Philosophy in Practice | Cape Town


QA 24. (Aug 10) A word to the (would-be) wise

QA 24. (Aug 10) A word to the (would-be) wise

  • Posted by Helen Douglas
  • On August 12, 2010
  • Confucius, experience, imitation, Psychologies, reflection, wisdom

This is the original version of an article published as “A formula for wisdom” in Psychologies (South Africa), August–September 2010

Every society venerates the wisdom of its elders, at least in principle. Wisdom is seen as a consolation for the physical decline of age and the approach of death. And although not every old person is wise (and not every wise person is old), it is partly wisdom that distinguishes elders from those who are merely elderly.

It seems clear that wisdom is something we should want more of, particularly here and now. And not just for our own sakes. For better or worse, disease, violence and tumultuous social and technological change have ruptured the traditional passage of wisdom across generations. So how do we get it?

Confucius has a very concise and helpful answer: There are three methods to gaining wisdom. The first is reflection, which is the highest. The second is imitation, which is the easiest. The third is experience, which is the bitterest.

What are the conditions for reflection? You have to be still, like a quiet lake. Your mind has to be focussed and precise, but also open and spacious. You must be curious and patient, honest and courageous. Through reflection on what is true and what is right, we develop our faculties for reason and ethics. Reflection is good in every aspect, making it the highest and most noble way to wisdom.

Imitation is easier because it isn’t so lonely. You find someone wise and try to act as they would. The imitation of Christ is an age-old practice for Christians. You could find a role model in a wise family member, a teacher, even a boss. How do you know a wise person when you meet one? According to Montaigne, “The most manifest sign of wisdom is a continual cheerfulness; her state is like that in the regions above the moon, always clear and serene.”

Cheerfulness, clarity and serenity sound right, but the wise people I’ve known are also very down to earth, skilled in practical wisdom, creative and spontaneous. They’re comfortable with themselves – but you never feel completely relaxed with them! They can be forceful, even rude, when they need to be. Imitating them involves spending time with them, paying attention, noticing what they notice and the way they carry themselves, and trying to conduct oneself accordingly.

Or it might be different for you. There is a broad affinity of wisdom, but it takes on different characteristics in different times and cultures, for women and men, or those with different kinds of education and experience. Epicurus, who taught that tranquillity in body and mind was the best way to live, claimed that “of all the things which wisdom provides to make us entirely happy, much the greatest is the possession of friendship.”  African and other sage traditions cherish community and the relatedness of the sacred world, its creatures and its spirits, including past and future generations. Would Confucius and Montaigne each think the other man was wise? Perhaps, but they’d also find a lot to disagree about.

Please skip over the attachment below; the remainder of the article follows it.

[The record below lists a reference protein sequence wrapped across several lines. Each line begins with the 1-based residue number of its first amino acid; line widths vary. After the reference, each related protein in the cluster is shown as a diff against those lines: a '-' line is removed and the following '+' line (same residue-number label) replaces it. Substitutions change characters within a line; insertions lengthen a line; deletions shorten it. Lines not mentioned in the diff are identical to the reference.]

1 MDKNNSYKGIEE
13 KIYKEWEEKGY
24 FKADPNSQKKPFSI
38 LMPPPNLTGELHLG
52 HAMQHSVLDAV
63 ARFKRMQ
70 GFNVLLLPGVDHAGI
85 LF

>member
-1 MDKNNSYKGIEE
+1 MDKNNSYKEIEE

If imitation is like training wheels on your bicycle, eventually you do have to ride on your own, no matter how wobbly you are or how rough the road. Which brings us to the wisdom of bitter experience.

Why does Confucius say that experience is the most bitter method? He is not saying, as so many do, that adversity should toughen us up (make a real man of us!) and make us strive harder. Bitter experience often makes for bitter people. Disappointments and failures can wring us out to dry. With wisdom, we appreciate hard times and let the world transform us from the inside, like some kind of alchemy. Wisdom isn’t dry and bitter and twisted. It’s soft, ripe and rich. Learning how to get from one to the other is precisely the acquisition of wisdom.

As Hélène Cixous writes, “We are shaped by years and years of all kinds of experiences and education, we must travel through all sorts of places that are not necessarily pleasant to get there: our own marshes, our own mud. And yet it pays to do so. The trouble is that we are not taught that it pays, that it is beneficial. We are not taught the pain nor the hidden joy.” Hard times can be opportunities to soften up, to redeem our bitter and wounded selves with a bit of grace and humour.

All three of Confucius’s methods of attaining wisdom fold into each other in a life. We practice acting wiser than we are, we reflect, we mess up, we reflect, we get a bit more wise.

You don’t need a lot of education to become wise. You certainly don’t need a lot of wealth. You don’t have to be young or thin or even good-looking. (Socrates was notoriously ugly.) In fact, all these things that people chase after are well known impediments to wisdom and living well.

Real wise guys don’t think they know it all. On the contrary. Socrates says that wisdom begins in wonder and that “true wisdom comes to each of us when we realise how little we understand about life, ourselves, and the world around us.”



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